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V8 Optimization

For our project, we created a tool for Javascript authors. Since modern web applications make heavy ues of Javascript for basic functionality, modern web browsers contain very fancy Javascript engines designed to maximize performance. Engines JIT Javascript code to native code and also dynamically optimize the machine code.

However, due to the loose and freewheeling nature of Javascript, many common Javascript programming paradigms create optimization barriers, though often these barriers can be overcome. For instance, in Google’s V8 engine, Javascript objects are compiled to C++ classes to allow very quick access to object fields. This is much faster than using a hashtable to resolve field names to locations in memory. Hoewver, whenever a Javascript author adds a new field to an existing object, V8 must create a new C++ class, as C++ classes cannot be changed like a hashtable can be.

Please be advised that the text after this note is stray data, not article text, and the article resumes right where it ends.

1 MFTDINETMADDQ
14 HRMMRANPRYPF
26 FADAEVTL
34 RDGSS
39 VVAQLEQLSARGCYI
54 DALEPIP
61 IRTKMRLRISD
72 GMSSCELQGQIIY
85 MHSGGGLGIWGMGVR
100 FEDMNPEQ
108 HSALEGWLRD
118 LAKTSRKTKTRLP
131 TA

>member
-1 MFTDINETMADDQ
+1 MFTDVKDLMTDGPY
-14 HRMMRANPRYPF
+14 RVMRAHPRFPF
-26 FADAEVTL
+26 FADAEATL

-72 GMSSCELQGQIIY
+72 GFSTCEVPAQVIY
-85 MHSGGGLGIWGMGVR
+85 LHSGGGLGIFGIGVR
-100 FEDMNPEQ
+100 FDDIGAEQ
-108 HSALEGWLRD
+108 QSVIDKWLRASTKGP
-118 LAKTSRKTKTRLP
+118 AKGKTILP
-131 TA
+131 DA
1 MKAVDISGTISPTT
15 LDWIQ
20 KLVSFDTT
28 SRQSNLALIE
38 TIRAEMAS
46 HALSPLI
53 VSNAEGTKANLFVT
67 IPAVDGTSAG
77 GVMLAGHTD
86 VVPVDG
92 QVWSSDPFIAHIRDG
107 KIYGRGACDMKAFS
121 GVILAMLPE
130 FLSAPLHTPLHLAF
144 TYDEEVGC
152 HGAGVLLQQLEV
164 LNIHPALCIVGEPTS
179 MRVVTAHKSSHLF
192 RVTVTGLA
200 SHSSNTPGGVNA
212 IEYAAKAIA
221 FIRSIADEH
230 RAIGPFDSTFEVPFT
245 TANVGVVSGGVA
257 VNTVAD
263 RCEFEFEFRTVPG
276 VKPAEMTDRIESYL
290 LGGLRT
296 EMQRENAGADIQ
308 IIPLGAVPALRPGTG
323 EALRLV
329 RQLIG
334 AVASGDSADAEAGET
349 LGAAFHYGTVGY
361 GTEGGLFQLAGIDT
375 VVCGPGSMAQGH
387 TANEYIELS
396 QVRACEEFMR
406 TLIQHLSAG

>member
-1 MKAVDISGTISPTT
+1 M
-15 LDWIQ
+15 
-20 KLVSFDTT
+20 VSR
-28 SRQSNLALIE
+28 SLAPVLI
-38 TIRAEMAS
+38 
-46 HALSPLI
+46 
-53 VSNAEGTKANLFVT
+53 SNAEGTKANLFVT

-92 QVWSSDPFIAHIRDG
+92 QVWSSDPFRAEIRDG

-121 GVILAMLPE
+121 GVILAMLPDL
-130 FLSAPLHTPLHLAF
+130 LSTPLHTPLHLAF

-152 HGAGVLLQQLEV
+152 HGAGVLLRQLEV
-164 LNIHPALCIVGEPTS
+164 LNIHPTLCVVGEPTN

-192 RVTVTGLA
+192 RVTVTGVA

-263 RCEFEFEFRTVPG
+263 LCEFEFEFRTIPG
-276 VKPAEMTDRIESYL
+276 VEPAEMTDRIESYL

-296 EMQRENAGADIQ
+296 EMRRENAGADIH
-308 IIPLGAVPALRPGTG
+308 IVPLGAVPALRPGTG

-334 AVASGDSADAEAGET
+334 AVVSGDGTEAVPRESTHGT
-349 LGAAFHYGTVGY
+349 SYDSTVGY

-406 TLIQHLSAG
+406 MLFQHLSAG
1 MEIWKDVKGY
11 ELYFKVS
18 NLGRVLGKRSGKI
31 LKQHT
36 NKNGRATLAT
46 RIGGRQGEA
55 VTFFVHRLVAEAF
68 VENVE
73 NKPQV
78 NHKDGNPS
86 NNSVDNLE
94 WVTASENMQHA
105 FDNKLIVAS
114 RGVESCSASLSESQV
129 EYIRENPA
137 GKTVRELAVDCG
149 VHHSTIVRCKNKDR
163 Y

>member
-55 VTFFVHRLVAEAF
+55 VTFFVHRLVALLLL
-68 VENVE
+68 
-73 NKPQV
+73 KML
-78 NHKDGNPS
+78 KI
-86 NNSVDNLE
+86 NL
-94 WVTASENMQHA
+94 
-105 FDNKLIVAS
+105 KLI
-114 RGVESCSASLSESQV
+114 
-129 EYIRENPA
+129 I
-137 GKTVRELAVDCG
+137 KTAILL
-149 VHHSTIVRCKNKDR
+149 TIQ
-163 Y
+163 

As another example, V8 attempts to inline function calls, but won’t inline if the target fuction’s text is too large. However, when calculating the size of the target function, V8 includes comments! A frequently invoked Javascript function with a large comment therefore may not be inlined while the same function without the comment may be.

As a last example, V8 doesn’t made no attempt to optimize statements contained within try-catch blocks; such code is simply executed slowly. However, if the try block contains some compute-heavy code that can be easily moved to a separate function, refactoring the compute-heavy code into a separate function allows V8 to optimize the subsidiary function, essentially eliminating the try-catch penalty.